Sinai was from earliest times traversed by a series of roads running from west to east, of which the three most important are a) the coastal road, known in the Bible as the “way of the land of the Philistines,” which runs from the vicinity of Pelusium to Gaza, passing from one well to another; it is the shortest and most frequented route; b) the road which crosses the Tīh desert from Ismailia on the Suez Canal by way of Biʾr Jafjafa (or Gafgafa) and Biʾr al-Ḥamma to Abu Aweigila and to Niẓẓanah (ʾAwjā al-Ḥafīr); c) the Darb al-Ḥajj (“route of the pilgrimage” to Mecca from Egypt), which crosses the southern part of the Tīh desert by way of Qalʿat al-Nakhl and Biʾr al-Thamad, and by way of al-Kuntilla descends the Raʾs al-Naqb to Eilat. The less important north-south routes are, in the east, the road along the Wadi el-Arish (Brook of Egypt) by way of Kadesh-Barnea (ʿAyn al-Qudayrāt) and al-Qusei’ma to Kuntilla and, in the west, a road which follows the west coast to al-Ṭūr and Sharm el-Sheikh on the southern tip of the peninsula. Side roads lead from the latter road to the copper mines at Ṣarābīṭ al-Khādim and to Jebel Mūsā by way of Wadi Fīrān.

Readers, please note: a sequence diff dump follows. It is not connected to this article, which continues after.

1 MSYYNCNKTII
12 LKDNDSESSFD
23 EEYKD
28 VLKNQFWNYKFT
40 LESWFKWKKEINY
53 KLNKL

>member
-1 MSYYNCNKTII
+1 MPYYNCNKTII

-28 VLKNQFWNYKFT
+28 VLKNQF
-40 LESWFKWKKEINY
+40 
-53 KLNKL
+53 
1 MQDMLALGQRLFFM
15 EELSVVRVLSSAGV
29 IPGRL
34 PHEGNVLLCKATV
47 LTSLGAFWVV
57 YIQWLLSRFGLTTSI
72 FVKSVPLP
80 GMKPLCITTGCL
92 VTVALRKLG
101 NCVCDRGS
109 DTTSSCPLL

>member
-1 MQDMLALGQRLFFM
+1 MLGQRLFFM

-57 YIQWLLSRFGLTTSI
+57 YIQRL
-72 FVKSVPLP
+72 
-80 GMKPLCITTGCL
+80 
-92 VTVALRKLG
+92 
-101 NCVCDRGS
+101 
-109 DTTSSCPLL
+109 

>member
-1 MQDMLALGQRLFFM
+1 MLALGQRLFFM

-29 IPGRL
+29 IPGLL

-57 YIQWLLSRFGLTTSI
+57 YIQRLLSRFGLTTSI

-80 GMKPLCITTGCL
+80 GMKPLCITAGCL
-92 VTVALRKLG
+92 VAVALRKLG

Evidence of settlement in this area begins with the Paleolithic Age, at which time Sinai was not yet a desert. In the Chalcolithic period it apparently served as a link between pre-dynastic Egypt and the settlements around Beersheba in Canaan. In the time of the early dynastic period in Egypt, expeditions were sent from the Nile Valley to exploit the copper mines, as Egypt itself had no metals; the presence of a serekh (hieroglyph) of Pharaoh Narmer at Tel Erani and a walled city, perhaps a symbol of Canaan, represented on the Narmer palette (from Hierankonopolis), show that the pharaonic armies were already traversing the peninsula at the beginning of the First Dynasty. In the Middle Bronze Age, the period of the Patriarchs, Sinai was relatively more densely settled than at later stages in its history; it was crossed by Abraham and Jacob on their way to Egypt. Later, it was traversed by the Hyksos invaders of Egypt. In their wake, the desert was occupied by nomadic tribes, related to Ishmael in the Bible (Gen. 25:17–18); the Egyptians referred to them collectively as Shasu. After the expulsion of the Hyksos (16th century B.C.E.), the pharaohs took steps to secure their kingdom by building a wall (shur) across the western end of the peninsula and by establishing a chain of forts along the coastal road to secure the watering points.